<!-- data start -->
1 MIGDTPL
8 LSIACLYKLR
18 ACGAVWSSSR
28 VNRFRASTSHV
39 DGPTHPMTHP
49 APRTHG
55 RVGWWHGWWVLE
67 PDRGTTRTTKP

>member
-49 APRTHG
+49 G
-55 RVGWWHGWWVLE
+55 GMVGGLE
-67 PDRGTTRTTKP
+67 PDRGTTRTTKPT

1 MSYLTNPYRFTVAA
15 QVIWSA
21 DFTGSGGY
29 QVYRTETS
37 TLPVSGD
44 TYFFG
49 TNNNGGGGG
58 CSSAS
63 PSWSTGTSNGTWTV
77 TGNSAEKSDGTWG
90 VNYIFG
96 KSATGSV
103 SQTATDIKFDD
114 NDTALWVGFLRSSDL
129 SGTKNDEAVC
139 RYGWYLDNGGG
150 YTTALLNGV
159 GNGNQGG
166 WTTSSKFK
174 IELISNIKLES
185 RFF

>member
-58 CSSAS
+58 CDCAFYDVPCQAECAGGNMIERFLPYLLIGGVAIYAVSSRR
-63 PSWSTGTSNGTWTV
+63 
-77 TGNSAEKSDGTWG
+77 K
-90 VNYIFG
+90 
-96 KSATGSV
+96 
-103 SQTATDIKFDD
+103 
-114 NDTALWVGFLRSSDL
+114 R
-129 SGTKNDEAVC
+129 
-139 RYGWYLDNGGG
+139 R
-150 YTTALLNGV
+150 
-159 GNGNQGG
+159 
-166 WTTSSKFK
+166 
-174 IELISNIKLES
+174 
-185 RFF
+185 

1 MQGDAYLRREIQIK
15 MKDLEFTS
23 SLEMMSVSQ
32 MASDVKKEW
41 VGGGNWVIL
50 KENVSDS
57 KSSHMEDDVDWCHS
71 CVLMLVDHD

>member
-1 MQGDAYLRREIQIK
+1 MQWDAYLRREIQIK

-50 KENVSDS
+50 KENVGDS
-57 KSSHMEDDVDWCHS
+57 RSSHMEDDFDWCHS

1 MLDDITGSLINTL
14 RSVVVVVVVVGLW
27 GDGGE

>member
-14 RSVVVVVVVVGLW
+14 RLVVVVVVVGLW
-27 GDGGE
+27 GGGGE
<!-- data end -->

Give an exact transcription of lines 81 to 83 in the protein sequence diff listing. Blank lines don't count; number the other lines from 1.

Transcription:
1 MLDDITGSLINTL
14 RSVVVVVVVVGLW
27 GDGGE